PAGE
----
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King Crimson - The ConstruKction Of Light CD (album) cover


King Crimson


Eclectic Prog

3.14 | 771 ratings

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5 stars Every new project by each incarnation of The Crimson gets better and better; these artists bring us to an altogether new dimension of King Crimson. Fripp seems to be asking the question: Just how far can one push the music to the edge of the anarchy of industrial sounds and yet maintain an esthetically pleasing theme? What is esthetically pleasing is, of course, personal. The music is raw and a genuinely true ".assault on culture."! Aside from the avant-garde nature of the performances, one could say it has an almost jazz-metallic blend to it. As an aside, although Progressive Metal is the worse thing to happen to Prog, these bands could learn a lot here. Belew's lyrics are just what the Mad Doctor ordered. Pat Mastelotto and Trey Gunn are at the top of their form; their complex mix of percussion and bass form the foundation of each track. At times Mastelotto strikes his snare sharply enough to evoke the feeling he's just delivered a stroke with a bludgeon, all with surgical precision; other times images of a rivet gun come to mind. The guitar work of Fripp, Belew, and Gunn is phenomenal. The performance by this group is so tight to the point of being amazing. There is not a wasted note in the whole batch!

"The ConstruKction Of Light" will not please everyone. These are some of the best jazz-rock musicians today who attempted to forge a new path. It's human nature to seek out what we found pleasant and familiar with something when the source of pleasure is re-encountered. Audiences can be like that. However, good musicians know that a static approach to their craft is often a mistake. Listen to this offering by The Crimson with the only expectation that something "new" is coming, then it's possible to see the singular originality of the work. In other words, don't go looking for more of the same old stuff here.

The assault begins with "Prozakc Blues". Belew physically distorts his voice for this one, leaving some listeners with the impression that the vocalist is some enormous member of Hell's Angels worst who's really down on his luck. Or perhaps it's just more elephant talk. Depression is definitely on the menu here, but the lyrics and music really work; Belew casts a nice hook with this song. "The Construkction of Light, Pt.1-2" Pt.1 is the sound of industry. Men at work! Having just toyed with the depths of depression in "Prozakc Blues", Pt.2 takes over with lyrics that alternate between dual chanting voices contrasting moods and the insignificance one might feel, pondering the vastness of Nature. Belew is not feigning to be deep, it just goes with the aim of the song. "Into The Frying Pan" heads deeper into the abyss of carefully organized mayhem. This is more like an extended chorus than a complete song, but it gets at the final point that the moments or periods of hell we go through in life runs in cycles. It would be a mistake to assume the subject matter of this work makes the entire album negative and dark. That said, this album does deal with subjects that are uncomfortable. A careful listener will notice notes of humor throughout; sometimes sardonic, others sympathetic. Kinda like the way one can slip unconsciously into thinking about life if times get tougher than expected. Well, bugger! "Frakctured" is a purely instrumental piece which begins with an austere cyclic picked guitar monophony that splits into a duet; both musicians echoing & completing each others phrases, mechanically, almost like a musical box. A mournful bass part that hints at a cello plays along. Suddenly the music erupts halfway through into more "heavy construkction." The guitar lines become more frantic; Mastelotto and Gunn add a marvelous industrial flavor to the whole thing. "Frakctured" comes as an extended interlude between "Into The Frying Pan" and the next track. "The World's My Oyster Soup Kitchen Floor Wax Museum": now that's a chorus! The lyrics here are more of Belew's 21st Century beat-nick poetry and they are a good complement to the planned chaos. "Lark's Tongues in Aspic, Part IV (Pt. 1-3)" is nothing but pure beautiful madness. Pt.1 creates an excellent state of tension and and instills an ominous feeling, with two gifted guitarists battling it out, note-for-note. Pt.2 takes the mood another step higher in intensity. This planned and superbly executed din, almost a rage, is so addicting. Pt.3 flies off the edge beautifully, there is real restrained rage boiling over, with each musicians performance. "Coda:I Have A Dream" takes the listener to the depths and the emotional pressure of the music just never lets up. Belew recites an uneven litany of tragedies of the last half (or so) of the 20th Century that makes this piece seem more like a lament in a war zone; an ever so good one. "Heaven And Earth" concludes this jarring but enjoyable experience. An unrelenting drive from the rhythm section forces Heaven And Earth forward, then different guitar parts wail amid a sea of strings surfacing and submerging throughout. The raucous polyphony ends by softening and fading into a primitive drumming.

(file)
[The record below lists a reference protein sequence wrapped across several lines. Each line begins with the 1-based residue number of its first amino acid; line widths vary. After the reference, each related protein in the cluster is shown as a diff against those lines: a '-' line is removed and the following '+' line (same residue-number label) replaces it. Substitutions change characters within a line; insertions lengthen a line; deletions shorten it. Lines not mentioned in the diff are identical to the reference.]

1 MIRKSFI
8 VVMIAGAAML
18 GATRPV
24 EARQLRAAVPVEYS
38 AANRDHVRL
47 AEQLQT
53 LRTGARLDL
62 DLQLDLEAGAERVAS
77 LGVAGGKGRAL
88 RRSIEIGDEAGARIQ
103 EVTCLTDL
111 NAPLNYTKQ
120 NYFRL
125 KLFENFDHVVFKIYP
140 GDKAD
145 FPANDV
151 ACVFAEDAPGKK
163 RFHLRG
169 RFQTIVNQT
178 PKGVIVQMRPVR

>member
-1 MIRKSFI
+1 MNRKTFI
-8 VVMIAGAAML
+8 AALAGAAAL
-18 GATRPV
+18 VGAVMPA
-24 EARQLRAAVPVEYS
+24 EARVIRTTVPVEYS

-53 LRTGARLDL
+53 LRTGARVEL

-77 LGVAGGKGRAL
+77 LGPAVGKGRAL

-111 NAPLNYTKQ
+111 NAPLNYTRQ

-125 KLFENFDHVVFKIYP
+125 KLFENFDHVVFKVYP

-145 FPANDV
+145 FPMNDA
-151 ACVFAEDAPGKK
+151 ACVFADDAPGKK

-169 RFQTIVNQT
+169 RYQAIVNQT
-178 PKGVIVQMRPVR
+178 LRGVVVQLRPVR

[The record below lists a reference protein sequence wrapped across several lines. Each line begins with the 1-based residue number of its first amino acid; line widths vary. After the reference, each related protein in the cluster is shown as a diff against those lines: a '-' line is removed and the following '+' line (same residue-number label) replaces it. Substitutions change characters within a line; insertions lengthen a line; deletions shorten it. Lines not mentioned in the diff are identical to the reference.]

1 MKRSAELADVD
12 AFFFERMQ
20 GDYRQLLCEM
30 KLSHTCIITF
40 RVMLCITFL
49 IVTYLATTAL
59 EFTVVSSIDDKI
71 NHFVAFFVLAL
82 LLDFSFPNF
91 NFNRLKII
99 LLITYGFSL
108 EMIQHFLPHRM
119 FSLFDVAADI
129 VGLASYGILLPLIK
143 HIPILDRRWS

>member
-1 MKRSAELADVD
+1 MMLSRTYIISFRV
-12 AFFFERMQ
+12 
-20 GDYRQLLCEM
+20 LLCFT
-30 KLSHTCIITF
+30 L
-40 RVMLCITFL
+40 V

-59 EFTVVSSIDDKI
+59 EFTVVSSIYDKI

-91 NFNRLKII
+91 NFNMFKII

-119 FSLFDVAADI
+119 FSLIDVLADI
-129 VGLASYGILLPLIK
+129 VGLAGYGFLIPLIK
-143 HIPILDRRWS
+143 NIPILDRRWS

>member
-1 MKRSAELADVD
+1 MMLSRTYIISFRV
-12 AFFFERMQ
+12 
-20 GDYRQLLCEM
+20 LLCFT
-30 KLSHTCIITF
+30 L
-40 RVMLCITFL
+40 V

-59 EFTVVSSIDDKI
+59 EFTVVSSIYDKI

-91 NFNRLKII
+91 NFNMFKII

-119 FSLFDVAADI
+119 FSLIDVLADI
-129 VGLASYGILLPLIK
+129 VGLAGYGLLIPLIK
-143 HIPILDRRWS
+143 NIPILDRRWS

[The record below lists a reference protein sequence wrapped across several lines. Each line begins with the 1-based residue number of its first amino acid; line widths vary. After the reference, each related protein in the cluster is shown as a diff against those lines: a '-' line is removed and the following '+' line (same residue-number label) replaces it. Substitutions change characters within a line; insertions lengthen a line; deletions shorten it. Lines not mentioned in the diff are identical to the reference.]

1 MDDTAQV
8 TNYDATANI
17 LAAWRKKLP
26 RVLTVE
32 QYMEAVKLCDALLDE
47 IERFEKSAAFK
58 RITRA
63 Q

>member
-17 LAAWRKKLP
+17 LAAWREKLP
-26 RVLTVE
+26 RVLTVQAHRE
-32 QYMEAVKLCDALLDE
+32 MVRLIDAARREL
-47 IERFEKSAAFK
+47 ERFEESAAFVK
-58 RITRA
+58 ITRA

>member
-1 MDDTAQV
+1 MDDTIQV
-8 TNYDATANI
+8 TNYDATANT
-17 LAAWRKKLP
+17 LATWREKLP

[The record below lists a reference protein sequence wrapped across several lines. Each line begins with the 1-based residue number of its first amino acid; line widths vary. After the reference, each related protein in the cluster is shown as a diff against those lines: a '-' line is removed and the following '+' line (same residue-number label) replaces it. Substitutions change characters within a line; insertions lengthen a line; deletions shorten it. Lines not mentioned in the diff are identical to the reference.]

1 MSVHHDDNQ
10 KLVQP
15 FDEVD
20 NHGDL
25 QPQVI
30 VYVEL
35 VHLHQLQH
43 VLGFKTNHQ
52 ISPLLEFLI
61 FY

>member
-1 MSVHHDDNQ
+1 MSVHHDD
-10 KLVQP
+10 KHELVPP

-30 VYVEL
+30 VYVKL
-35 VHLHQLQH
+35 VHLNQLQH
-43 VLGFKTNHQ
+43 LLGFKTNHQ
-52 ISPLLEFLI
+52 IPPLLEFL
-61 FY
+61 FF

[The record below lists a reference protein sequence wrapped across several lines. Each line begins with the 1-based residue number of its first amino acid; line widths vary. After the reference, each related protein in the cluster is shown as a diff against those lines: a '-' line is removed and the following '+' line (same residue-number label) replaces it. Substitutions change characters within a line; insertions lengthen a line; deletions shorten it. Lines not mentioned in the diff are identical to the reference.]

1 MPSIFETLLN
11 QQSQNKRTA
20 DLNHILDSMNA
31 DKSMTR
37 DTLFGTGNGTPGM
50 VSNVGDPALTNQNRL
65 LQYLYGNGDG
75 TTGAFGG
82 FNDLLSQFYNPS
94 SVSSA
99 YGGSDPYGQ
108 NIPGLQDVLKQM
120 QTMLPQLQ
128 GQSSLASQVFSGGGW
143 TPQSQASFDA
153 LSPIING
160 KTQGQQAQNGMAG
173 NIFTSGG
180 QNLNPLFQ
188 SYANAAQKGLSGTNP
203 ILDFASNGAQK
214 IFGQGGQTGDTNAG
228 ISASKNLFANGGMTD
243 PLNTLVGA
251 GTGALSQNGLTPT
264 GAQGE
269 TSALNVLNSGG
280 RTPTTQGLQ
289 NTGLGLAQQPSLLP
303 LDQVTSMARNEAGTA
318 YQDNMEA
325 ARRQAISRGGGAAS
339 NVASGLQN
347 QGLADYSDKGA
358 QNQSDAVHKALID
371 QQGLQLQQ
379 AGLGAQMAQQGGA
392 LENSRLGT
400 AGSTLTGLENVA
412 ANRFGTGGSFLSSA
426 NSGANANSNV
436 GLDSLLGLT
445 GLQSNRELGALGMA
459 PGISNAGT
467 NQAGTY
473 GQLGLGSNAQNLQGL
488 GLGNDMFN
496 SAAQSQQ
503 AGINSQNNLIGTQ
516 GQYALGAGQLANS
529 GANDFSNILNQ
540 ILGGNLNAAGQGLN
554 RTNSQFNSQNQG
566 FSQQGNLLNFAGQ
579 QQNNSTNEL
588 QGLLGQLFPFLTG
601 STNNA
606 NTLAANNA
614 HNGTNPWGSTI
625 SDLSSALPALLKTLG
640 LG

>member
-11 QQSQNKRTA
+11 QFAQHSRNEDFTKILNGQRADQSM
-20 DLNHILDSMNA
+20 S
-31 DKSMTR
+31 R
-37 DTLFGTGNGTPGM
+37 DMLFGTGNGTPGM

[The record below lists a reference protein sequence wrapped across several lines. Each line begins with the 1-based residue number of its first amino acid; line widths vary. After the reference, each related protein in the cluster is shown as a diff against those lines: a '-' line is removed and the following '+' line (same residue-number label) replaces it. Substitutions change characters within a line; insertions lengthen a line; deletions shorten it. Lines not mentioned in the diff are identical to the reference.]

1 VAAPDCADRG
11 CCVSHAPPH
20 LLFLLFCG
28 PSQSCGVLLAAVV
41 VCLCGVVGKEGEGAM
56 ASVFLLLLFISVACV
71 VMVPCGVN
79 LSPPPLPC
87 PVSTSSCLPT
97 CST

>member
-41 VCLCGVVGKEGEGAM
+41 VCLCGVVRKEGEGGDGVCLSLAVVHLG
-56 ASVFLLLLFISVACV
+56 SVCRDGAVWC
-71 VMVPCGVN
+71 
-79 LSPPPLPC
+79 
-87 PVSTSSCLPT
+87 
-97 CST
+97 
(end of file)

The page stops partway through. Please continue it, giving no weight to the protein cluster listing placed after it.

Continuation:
You just have to love or hate this album on the first listen; it's hard to think of what kind of person would feel ambivalent about it. To those repelled or truly ambivalent, I would say it's an acquired taste. It's the nature of the avant-garde.

convocation | 5/5 |


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